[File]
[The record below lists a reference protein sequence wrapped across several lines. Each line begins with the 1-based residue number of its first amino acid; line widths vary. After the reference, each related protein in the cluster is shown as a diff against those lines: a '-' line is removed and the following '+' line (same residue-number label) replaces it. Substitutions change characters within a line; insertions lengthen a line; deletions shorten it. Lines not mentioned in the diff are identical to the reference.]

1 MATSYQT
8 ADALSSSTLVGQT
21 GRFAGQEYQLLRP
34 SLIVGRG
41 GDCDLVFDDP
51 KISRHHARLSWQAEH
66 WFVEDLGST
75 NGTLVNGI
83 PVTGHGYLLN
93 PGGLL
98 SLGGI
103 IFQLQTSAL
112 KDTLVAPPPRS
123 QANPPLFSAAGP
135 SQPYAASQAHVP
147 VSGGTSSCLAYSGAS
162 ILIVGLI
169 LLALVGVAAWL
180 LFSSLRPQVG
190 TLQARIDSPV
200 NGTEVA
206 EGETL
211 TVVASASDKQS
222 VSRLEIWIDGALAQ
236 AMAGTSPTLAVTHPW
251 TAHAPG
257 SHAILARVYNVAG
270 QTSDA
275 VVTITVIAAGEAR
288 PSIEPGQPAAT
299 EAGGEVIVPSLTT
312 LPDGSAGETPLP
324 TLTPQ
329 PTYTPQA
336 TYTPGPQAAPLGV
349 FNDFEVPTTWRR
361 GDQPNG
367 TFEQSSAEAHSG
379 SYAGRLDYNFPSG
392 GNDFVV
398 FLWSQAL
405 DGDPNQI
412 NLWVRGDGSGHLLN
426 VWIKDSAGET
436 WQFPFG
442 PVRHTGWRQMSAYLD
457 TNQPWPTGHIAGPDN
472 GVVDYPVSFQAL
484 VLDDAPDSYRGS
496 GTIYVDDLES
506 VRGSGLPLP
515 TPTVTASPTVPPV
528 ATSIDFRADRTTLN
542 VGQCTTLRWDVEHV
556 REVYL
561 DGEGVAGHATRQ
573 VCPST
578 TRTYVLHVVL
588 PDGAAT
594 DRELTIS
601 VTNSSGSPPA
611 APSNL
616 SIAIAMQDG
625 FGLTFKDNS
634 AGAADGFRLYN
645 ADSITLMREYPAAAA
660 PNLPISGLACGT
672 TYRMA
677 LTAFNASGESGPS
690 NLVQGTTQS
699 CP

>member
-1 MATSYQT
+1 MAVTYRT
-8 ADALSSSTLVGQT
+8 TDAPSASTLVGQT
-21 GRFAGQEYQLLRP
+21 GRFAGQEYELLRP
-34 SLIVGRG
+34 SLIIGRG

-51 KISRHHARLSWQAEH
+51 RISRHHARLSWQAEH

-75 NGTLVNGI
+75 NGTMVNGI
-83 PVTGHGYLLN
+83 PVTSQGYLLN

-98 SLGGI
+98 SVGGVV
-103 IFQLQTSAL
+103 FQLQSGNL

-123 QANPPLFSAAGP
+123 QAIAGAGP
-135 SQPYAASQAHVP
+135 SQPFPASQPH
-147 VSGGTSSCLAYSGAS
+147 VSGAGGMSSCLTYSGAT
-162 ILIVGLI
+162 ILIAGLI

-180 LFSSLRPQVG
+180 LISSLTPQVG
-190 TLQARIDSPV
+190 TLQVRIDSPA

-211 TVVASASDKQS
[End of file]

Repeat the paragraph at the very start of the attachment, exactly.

[The record below lists a reference protein sequence wrapped across several lines. Each line begins with the 1-based residue number of its first amino acid; line widths vary. After the reference, each related protein in the cluster is shown as a diff against those lines: a '-' line is removed and the following '+' line (same residue-number label) replaces it. Substitutions change characters within a line; insertions lengthen a line; deletions shorten it. Lines not mentioned in the diff are identical to the reference.]